#QOTD: Are you so competitive that losing a meaningful basketball game in the morning completely alters the happiness in your day?
0:49 – What is the future of blogging in all this “rented” social media space?
2:23 – What’re your thoughts on creating a successful, long term Social Media Strategy for yourself or your clients? What are the metrics you measure to make sure it’s working? How long in advance do you create the content you rollout?
5:49 – I’m speaking to parents at a public school event on parenting in a social media world. What would you teach them?
7:20 – We are in a “nonexistent” market (watch rental/sharing) but the sharing economy is growing. What would you do to determine/come up with a market size?
9:56 – My investor wants to change the name of my company’s brand Sasquatch Fuel. We do backpacking meals and want to be as disruptive as possible in this vertical. Anything but generic like the competition. Should I change the name?
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In 2003, 2004, and 2005, it was very commonplace to use the internet to drive someone to your home. As in, “Come here to consume me.” “Visit me here.” Now what we are seeing more is “I’m over here. If you want to know what’s up, you better learn how to speak to me here.”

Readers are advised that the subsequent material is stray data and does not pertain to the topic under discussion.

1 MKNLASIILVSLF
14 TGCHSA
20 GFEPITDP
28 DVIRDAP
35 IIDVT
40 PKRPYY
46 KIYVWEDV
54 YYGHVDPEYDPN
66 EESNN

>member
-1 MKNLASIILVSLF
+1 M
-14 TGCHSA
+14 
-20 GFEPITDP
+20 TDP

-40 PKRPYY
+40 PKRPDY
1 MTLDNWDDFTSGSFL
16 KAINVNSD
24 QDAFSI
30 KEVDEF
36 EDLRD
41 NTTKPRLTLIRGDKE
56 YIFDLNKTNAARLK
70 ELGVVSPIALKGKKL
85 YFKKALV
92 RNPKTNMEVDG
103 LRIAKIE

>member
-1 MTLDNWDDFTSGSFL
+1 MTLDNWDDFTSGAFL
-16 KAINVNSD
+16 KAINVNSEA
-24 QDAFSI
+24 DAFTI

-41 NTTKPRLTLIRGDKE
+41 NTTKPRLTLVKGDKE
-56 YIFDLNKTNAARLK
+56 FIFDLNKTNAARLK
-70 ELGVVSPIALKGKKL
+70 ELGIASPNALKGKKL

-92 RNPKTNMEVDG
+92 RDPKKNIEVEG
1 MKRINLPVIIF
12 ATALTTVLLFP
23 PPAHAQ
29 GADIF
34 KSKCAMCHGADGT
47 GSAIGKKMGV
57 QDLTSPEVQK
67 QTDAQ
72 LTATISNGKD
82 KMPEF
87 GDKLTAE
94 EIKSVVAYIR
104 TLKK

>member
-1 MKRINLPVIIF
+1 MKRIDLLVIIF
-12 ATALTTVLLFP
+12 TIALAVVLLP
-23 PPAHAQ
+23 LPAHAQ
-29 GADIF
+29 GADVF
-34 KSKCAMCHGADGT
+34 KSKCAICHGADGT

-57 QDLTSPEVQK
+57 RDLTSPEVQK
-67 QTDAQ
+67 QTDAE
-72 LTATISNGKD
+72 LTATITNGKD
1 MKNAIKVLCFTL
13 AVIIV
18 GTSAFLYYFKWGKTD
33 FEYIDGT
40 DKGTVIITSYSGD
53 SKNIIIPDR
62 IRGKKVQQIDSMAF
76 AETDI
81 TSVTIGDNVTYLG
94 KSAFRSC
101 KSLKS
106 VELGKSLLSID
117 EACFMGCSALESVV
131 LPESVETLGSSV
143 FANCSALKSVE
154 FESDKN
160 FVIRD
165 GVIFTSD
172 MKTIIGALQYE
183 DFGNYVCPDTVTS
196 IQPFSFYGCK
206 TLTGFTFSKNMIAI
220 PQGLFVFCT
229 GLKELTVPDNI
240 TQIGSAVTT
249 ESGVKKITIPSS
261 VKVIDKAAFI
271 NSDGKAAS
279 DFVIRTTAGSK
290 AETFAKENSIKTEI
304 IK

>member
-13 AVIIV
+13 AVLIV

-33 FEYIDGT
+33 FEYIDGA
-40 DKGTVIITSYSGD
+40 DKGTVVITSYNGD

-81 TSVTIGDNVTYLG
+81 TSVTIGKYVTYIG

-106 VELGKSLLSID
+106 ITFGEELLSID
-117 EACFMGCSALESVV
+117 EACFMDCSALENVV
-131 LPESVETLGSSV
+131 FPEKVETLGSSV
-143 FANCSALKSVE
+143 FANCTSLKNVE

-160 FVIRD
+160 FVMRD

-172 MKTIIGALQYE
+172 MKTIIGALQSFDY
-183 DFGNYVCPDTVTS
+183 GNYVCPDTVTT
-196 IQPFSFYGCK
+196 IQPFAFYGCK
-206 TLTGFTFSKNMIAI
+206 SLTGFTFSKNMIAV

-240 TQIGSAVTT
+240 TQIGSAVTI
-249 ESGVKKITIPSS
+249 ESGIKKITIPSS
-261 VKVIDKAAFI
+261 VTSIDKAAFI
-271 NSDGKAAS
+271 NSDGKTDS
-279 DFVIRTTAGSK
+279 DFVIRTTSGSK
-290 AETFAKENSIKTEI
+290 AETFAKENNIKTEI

What’s happened is that the attention graph (my biggest priority right now) is shifting. People’s willingness to jump somewhere to consume is certainly not down. The truth is, social networks, specifically Twitter and Facebook and Pinterest are really gateway drug pieces of content to drive to the aforementioned “home”: a blog. An e-commerce site. Your download page for your app.
What’s changed is people understand that they need a great skill and a great storytelling tactic to share with their social networks. They understand that they need to be that first impression to catch people’s attention.